October 28, 2008 -- “The Whales of August” is a static still life portrait of a movie that doesn't really go anywhere in terms of drama or comedy. It is so obviously adapted from a play (by David Berry, who also wrote the screenplay) that it is almost impossible to imagine it escaping the bonds of a cramped stage set. The main reason to see this film is not the motionless story, but to see the end of a movie era. It is the last movie that Lillian Gish ever starred in. Indeed, at age 93, Gish, who starred in “Birth of a Nation” in 1915, is said to have set the record for oldest actress in a starring role in this 1987 film. It is also Ann Sothern's last film, and among the last films that screen legends Bette Davis and Vincent Price ever appeared in. Another longtime actor who appears in this film is Harry Carey Jr., who started his long career in the 1940s, appearing in classic westerns directed by Howard Hawks and John Ford, including “Red River,” “Rio Grande” and “She Wore a Yellow Ribbon.” The film's director, Lindsay Anderson, was also nearing the end of a career of over 40 years in movies when this film was made. In many ways this film was a kind of last hurrah for several Hollywood legends.
Bette Davis (“All About Eve”), who plays the blind and frail Libby Strong, and Lillian Gish, who plays her sister Sarah Webber, spend their summers on an island off the coast of Maine and the rest of the year in Philadelphia. Judging by their interaction, Libby has most of the family's money. She also makes a lot of demands on her sister and seems to control her to an uncomfortable degree. Sarah seems to be getting ready to rebel against her increasingly irritable sister. Libby seems to be waiting for the end, rejecting any new experience. Sarah, however, says she's not ready yet for the end of her life. She embraces new experiences. Neighbors and other passersby pop into their lives from time to time. One neighbor, Tisha Doughty (Ann Sothern, who was nominated for an Academy Award for this performance) is an old friend of the sisters. She brings them blueberries and gossip about island residents. She hints that the sisters could move in with her if they want to sell their house. She even brings a Realtor to look over the place. The idea is rejected.
Libby and Sarah argue over the idea of putting in a large picture window in place of two smaller windows overlooking the sea. The argument seems to be about more than a window. It becomes an argument about Libby wanting to live in the past, while Sarah is still interested in the future. A smooth-talking gentleman, Mr. Maranov (Vincent Price of “Edward Scissorhands”), the guest of another island resident who recently died, makes his pitch to stay with the ladies, but is rudely rebuffed by Libby. Mr. Maranov shows the ladies his last bit of jewelry, given to him by his mother just before he escaped Russia and the bloody revolution. Mr. Maranov, a former Russian count, explains this last jewel, an emerald, will have to last him the rest of his life. Mr. Maranov makes a strategic retreat in the face of Libby's rebuff. The island handyman Joshua Brackett (Harry Carey Jr.) fixes the pipes in the ladies' house, forgets his wrench, and worries that he might be getting slow in his old age. He doesn't know what to do if he is forced to retire.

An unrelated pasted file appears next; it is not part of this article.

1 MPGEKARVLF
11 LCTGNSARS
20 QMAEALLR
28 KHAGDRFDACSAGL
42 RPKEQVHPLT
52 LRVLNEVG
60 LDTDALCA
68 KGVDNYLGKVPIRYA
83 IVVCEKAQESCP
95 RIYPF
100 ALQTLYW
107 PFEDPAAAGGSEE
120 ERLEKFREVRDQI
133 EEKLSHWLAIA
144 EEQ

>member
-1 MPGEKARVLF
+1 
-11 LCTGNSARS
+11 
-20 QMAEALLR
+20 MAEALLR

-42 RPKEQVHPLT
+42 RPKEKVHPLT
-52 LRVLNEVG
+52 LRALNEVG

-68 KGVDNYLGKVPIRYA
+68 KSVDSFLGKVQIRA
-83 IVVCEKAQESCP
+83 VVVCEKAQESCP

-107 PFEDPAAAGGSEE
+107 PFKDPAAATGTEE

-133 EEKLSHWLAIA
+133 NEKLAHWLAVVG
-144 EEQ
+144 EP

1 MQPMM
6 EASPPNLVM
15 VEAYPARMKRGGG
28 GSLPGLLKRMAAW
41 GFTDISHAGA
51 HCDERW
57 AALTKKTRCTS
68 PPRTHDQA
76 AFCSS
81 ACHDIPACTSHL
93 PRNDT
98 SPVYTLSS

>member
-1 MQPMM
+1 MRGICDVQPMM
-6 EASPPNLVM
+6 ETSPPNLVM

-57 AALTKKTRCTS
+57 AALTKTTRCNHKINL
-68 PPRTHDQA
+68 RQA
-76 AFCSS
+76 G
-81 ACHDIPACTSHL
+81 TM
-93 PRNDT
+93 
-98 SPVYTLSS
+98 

Lillian Gish steals this movie about facing the end of life with dignity. Even though she is the oldest member of the cast, she is the most vital, life-affirming member of it. She maneuvers unerringly through the minefield of emotions confronting her in the story. Bette Davis, the best known member of the cast, is effectively irritating as the bitter, complaining, passive-aggressive, uncooperative control freak. Price is excellent as the polite, smooth, amiable, charming gentleman who knows his place in the scheme of things. He knows he has to live on sheer wits and charm and doesn't mind admitting it. He even seems to genuinely enjoy his role of entertaining the ladies. Carey is good as the loud and gruff, but good-hearted handyman, and his is the only halfway decent Maine accent in the movie. Sothern is near-perfect as the nosy, talkative friend who is genuinely concerned about the future of her neighbors. Nothing much happens in this film and the real issues are never spoken aloud by the characters. The real issues seep in around the edges, unseen, like water oozing into a leaking lifeboat. This is not my cup of tea, but it is a fascinating last picture show for a likeable legendary acting troupe. This film rates a C.
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